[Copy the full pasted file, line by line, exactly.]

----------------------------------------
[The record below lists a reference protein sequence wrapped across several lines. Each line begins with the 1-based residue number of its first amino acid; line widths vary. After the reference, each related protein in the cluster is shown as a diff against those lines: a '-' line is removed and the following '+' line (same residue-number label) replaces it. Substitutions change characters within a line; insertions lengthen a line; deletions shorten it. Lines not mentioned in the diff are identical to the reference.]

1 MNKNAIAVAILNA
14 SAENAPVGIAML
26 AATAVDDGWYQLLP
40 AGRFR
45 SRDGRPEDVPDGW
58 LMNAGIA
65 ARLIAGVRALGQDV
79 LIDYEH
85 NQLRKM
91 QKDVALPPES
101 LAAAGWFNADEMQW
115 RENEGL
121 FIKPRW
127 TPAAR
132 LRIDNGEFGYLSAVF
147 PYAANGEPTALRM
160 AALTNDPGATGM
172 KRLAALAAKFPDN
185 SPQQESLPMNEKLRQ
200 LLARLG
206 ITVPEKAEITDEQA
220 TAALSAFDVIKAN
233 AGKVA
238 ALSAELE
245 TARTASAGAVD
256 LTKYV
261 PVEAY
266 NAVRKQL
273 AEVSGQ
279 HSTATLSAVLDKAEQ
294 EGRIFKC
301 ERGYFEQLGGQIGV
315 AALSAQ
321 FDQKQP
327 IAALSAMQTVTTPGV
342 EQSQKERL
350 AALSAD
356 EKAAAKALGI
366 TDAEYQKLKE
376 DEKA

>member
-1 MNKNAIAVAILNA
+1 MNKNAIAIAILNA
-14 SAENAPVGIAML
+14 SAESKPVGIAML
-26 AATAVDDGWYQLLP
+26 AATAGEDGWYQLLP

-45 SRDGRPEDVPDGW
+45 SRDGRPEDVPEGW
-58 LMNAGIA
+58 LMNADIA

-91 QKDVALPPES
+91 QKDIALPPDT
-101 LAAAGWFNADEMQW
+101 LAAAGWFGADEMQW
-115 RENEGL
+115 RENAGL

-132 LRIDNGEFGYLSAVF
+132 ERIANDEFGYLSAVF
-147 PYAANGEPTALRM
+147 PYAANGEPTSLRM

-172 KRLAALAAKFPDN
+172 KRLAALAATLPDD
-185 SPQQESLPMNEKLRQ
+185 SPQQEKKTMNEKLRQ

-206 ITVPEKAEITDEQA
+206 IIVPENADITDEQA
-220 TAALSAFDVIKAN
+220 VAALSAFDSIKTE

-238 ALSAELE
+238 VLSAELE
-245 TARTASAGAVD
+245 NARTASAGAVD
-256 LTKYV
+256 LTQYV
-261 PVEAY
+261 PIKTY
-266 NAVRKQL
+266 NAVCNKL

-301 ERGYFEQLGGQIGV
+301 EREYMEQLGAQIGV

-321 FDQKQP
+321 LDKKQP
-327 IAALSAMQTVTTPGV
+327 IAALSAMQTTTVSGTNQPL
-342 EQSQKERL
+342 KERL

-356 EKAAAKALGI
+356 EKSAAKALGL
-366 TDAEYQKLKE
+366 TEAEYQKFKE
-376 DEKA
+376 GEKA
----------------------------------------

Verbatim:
[The record below lists a reference protein sequence wrapped across several lines. Each line begins with the 1-based residue number of its first amino acid; line widths vary. After the reference, each related protein in the cluster is shown as a diff against those lines: a '-' line is removed and the following '+' line (same residue-number label) replaces it. Substitutions change characters within a line; insertions lengthen a line; deletions shorten it. Lines not mentioned in the diff are identical to the reference.]

1 MNKNAIAVAILNA
14 SAENAPVGIAML
26 AATAVDDGWYQLLP
40 AGRFR
45 SRDGRPEDVPDGW
58 LMNAGIA
65 ARLIAGVRALGQDV
79 LIDYEH
85 NQLRKM
91 QKDVALPPES
101 LAAAGWFNADEMQW
115 RENEGL
121 FIKPRW
127 TPAAR
132 LRIDNGEFGYLSAVF
147 PYAANGEPTALRM
160 AALTNDPGATGM
172 KRLAALAAKFPDN
185 SPQQESLPMNEKLRQ
200 LLARLG
206 ITVPEKAEITDEQA
220 TAALSAFDVIKAN
233 AGKVA
238 ALSAELE
245 TARTASAGAVD
256 LTKYV
261 PVEAY
266 NAVRKQL
273 AEVSGQ
279 HSTATLSAVLDKAEQ
294 EGRIFKC
301 ERGYFEQLGGQIGV
315 AALSAQ
321 FDQKQP
327 IAALSAMQTVTTPGV
342 EQSQKERL
350 AALSAD
356 EKAAAKALGI
366 TDAEYQKLKE
376 DEKA

>member
-1 MNKNAIAVAILNA
+1 MNKNAIAIAILNA
-14 SAENAPVGIAML
+14 SAESKPVGIAML
-26 AATAVDDGWYQLLP
+26 AATAGEDGWYQLLP

-45 SRDGRPEDVPDGW
+45 SRDGRPEDVPEGW
-58 LMNAGIA
+58 LMNADIA

-91 QKDVALPPES
+91 QKDIALPPDT
-101 LAAAGWFNADEMQW
+101 LAAAGWFGADEMQW
-115 RENEGL
+115 RENAGL

-132 LRIDNGEFGYLSAVF
+132 ERIANDEFGYLSAVF
-147 PYAANGEPTALRM
+147 PYAANGEPTSLRM

-172 KRLAALAAKFPDN
+172 KRLAALAATLPDD
-185 SPQQESLPMNEKLRQ
+185 SPQQEKKTMNEKLRQ

-206 ITVPEKAEITDEQA
+206 IIVPENADITDEQA
-220 TAALSAFDVIKAN
+220 VAALSAFDSIKTE

-238 ALSAELE
+238 VLSAELE
-245 TARTASAGAVD
+245 NARTASAGAVD
-256 LTKYV
+256 LTQYV
-261 PVEAY
+261 PIKTY
-266 NAVRKQL
+266 NAVCNKL

-301 ERGYFEQLGGQIGV
+301 EREYMEQLGAQIGV

-321 FDQKQP
+321 LDKKQP
-327 IAALSAMQTVTTPGV
+327 IAALSAMQTTTVSGTNQPL
-342 EQSQKERL
+342 KERL

-356 EKAAAKALGI
+356 EKSAAKALGL
-366 TDAEYQKLKE
+366 TEAEYQKFKE
-376 DEKA
+376 GEKA